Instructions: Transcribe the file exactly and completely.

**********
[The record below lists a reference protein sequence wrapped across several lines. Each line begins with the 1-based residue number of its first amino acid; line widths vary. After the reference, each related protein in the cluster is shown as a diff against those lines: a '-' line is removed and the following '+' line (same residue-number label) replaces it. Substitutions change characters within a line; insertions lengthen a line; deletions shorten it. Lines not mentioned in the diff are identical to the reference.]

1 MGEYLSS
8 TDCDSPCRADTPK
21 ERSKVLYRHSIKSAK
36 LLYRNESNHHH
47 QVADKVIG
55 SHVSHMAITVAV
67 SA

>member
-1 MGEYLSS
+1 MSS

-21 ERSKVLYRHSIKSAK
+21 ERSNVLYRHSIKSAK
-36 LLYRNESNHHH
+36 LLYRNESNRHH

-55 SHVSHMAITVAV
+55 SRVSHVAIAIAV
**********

[The record below lists a reference protein sequence wrapped across several lines. Each line begins with the 1-based residue number of its first amino acid; line widths vary. After the reference, each related protein in the cluster is shown as a diff against those lines: a '-' line is removed and the following '+' line (same residue-number label) replaces it. Substitutions change characters within a line; insertions lengthen a line; deletions shorten it. Lines not mentioned in the diff are identical to the reference.]

1 MGEYLSS
8 TDCDSPCRADTPK
21 ERSKVLYRHSIKSAK
36 LLYRNESNHHH
47 QVADKVIG
55 SHVSHMAITVAV
67 SA

>member
-1 MGEYLSS
+1 MSS

-21 ERSKVLYRHSIKSAK
+21 ERSNVLYRHSIKSAK
-36 LLYRNESNHHH
+36 LLYRNESNRHH

-55 SHVSHMAITVAV
+55 SRVSHVAIAIAV